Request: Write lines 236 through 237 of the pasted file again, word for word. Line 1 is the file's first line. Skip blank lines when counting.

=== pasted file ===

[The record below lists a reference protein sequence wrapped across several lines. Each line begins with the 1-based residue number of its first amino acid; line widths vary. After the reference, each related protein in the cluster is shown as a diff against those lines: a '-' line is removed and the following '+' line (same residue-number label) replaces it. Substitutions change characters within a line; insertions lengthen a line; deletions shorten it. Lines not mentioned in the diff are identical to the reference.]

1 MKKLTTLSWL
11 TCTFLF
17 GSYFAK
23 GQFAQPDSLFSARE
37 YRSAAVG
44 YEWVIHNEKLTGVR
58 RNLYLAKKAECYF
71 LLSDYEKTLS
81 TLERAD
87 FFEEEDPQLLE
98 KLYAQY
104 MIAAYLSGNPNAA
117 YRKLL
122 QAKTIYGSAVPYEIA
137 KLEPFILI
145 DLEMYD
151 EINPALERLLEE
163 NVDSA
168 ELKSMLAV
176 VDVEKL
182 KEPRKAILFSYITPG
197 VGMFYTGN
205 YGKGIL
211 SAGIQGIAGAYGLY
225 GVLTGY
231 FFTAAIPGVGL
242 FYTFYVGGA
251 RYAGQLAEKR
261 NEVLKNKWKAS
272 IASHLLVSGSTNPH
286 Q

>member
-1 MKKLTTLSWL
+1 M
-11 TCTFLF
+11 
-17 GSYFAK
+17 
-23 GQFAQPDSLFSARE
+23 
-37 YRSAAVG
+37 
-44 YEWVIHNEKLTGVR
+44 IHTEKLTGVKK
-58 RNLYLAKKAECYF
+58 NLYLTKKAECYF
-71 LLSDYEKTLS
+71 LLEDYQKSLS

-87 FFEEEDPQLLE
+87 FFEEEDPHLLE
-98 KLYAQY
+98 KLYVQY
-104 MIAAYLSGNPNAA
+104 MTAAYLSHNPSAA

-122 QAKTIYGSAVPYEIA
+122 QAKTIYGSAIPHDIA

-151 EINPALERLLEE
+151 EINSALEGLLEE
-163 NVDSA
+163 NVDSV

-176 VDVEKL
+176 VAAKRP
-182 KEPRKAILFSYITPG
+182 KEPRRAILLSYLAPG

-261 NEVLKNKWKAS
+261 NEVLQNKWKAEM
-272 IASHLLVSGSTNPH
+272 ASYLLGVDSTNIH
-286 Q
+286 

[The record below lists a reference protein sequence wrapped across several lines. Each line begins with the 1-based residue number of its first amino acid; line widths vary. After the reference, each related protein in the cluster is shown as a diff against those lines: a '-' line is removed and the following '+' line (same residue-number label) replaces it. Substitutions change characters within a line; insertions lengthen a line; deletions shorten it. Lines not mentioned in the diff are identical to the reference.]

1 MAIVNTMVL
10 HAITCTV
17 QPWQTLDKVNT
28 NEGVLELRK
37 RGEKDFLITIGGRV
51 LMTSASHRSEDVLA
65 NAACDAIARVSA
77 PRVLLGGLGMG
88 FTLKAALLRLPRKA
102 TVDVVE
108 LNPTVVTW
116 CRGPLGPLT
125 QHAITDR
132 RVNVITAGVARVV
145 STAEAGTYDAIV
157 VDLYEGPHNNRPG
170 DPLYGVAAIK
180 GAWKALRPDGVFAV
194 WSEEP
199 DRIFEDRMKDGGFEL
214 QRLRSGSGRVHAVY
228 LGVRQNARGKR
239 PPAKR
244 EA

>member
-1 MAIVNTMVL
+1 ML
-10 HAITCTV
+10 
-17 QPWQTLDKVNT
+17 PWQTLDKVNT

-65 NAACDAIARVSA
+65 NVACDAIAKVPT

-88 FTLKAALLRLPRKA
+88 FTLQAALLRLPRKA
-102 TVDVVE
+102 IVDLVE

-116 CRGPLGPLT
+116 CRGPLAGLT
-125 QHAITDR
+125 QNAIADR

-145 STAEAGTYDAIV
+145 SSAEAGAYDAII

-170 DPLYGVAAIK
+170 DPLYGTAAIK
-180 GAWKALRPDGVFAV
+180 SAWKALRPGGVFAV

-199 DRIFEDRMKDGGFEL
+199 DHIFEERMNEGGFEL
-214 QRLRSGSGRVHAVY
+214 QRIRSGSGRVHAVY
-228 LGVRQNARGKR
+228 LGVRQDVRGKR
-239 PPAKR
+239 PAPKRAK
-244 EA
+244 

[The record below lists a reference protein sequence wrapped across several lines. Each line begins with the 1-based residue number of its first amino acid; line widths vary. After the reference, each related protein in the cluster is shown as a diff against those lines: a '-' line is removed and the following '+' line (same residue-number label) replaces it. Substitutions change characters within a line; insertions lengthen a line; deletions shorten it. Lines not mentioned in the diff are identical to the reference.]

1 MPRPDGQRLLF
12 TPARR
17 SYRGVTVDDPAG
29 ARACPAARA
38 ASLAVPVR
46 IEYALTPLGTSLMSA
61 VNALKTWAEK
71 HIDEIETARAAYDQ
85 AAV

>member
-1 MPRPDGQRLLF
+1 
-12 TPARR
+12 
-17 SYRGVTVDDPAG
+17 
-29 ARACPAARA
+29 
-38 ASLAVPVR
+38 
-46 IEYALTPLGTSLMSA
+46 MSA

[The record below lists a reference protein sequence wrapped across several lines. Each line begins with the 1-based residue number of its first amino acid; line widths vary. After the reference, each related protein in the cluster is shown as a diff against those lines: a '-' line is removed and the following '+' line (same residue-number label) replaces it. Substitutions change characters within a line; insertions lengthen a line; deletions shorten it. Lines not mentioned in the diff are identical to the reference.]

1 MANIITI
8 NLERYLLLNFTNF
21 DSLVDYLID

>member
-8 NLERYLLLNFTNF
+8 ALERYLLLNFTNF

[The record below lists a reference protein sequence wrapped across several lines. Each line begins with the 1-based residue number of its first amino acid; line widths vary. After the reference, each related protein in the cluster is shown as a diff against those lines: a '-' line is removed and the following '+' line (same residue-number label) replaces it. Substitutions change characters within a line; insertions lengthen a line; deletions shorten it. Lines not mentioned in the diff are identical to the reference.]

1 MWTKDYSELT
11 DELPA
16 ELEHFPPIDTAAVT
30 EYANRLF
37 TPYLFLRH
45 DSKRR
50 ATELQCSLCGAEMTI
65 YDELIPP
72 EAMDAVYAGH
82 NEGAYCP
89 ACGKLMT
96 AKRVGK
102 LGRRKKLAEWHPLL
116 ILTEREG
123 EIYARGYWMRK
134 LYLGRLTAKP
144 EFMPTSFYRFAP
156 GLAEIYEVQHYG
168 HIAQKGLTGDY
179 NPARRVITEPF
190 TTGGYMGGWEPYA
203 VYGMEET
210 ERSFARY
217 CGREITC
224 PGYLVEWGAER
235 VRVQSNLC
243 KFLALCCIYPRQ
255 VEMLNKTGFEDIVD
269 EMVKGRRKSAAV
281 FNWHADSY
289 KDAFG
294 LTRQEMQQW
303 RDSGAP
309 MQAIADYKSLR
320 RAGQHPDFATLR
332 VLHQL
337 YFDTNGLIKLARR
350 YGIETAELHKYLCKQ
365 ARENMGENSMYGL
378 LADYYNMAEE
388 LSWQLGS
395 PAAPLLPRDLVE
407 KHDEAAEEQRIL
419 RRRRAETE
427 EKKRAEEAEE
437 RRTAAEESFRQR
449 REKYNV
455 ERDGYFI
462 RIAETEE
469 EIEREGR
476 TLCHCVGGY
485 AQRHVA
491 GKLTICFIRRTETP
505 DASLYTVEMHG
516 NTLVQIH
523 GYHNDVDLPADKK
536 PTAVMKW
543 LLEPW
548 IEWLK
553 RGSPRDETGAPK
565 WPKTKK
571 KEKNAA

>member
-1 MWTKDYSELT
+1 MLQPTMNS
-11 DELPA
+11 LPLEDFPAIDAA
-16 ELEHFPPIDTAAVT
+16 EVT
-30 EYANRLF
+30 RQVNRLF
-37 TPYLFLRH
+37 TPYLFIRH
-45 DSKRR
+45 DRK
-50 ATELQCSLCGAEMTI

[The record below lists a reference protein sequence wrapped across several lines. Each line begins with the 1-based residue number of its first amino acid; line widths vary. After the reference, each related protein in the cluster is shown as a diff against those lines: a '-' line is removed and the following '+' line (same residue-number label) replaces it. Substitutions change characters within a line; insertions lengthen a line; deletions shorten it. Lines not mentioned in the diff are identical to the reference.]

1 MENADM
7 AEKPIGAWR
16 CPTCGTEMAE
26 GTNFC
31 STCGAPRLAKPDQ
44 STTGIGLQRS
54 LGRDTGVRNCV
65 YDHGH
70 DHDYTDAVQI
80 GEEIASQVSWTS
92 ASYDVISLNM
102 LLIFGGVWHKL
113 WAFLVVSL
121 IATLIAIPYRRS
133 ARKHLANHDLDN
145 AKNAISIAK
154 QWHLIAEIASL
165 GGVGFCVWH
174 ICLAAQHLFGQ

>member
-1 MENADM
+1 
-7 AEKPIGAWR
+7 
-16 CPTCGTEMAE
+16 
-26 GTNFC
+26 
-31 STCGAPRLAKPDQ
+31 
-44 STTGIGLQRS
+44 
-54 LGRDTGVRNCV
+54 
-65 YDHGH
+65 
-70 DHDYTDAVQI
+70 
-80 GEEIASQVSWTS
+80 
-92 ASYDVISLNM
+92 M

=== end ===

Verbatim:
-50 ATELQCSLCGAEMTI

[The record below lists a reference protein sequence wrapped across several lines. Each line begins with the 1-based residue number of its first amino acid; line widths vary. After the reference, each related protein in the cluster is shown as a diff against those lines: a '-' line is removed and the following '+' line (same residue-number label) replaces it. Substitutions change characters within a line; insertions lengthen a line; deletions shorten it. Lines not mentioned in the diff are identical to the reference.]